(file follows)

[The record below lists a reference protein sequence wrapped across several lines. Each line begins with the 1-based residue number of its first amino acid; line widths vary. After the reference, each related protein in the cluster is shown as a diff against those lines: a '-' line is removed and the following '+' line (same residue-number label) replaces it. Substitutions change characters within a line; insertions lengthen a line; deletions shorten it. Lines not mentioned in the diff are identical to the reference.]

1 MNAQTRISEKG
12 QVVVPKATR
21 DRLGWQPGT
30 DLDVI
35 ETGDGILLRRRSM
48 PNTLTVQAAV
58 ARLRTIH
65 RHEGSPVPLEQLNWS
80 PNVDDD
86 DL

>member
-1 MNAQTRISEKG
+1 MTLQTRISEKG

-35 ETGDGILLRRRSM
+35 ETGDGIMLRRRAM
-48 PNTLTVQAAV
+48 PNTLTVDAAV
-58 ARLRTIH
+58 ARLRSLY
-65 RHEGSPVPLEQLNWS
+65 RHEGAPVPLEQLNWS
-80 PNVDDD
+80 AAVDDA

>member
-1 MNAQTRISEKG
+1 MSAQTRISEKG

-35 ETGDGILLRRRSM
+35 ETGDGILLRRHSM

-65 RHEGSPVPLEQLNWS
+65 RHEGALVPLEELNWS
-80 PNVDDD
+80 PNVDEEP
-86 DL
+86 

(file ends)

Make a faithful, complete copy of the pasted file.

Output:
[The record below lists a reference protein sequence wrapped across several lines. Each line begins with the 1-based residue number of its first amino acid; line widths vary. After the reference, each related protein in the cluster is shown as a diff against those lines: a '-' line is removed and the following '+' line (same residue-number label) replaces it. Substitutions change characters within a line; insertions lengthen a line; deletions shorten it. Lines not mentioned in the diff are identical to the reference.]

1 MNAQTRISEKG
12 QVVVPKATR
21 DRLGWQPGT
30 DLDVI
35 ETGDGILLRRRSM
48 PNTLTVQAAV
58 ARLRTIH
65 RHEGSPVPLEQLNWS
80 PNVDDD
86 DL

>member
-1 MNAQTRISEKG
+1 MTLQTRISEKG

-35 ETGDGILLRRRSM
+35 ETGDGIMLRRRAM
-48 PNTLTVQAAV
+48 PNTLTVDAAV
-58 ARLRTIH
+58 ARLRSLY
-65 RHEGSPVPLEQLNWS
+65 RHEGAPVPLEQLNWS
-80 PNVDDD
+80 AAVDDA

>member
-1 MNAQTRISEKG
+1 MSAQTRISEKG

-35 ETGDGILLRRRSM
+35 ETGDGILLRRHSM

-65 RHEGSPVPLEQLNWS
+65 RHEGALVPLEELNWS
-80 PNVDDD
+80 PNVDEEP
-86 DL
+86 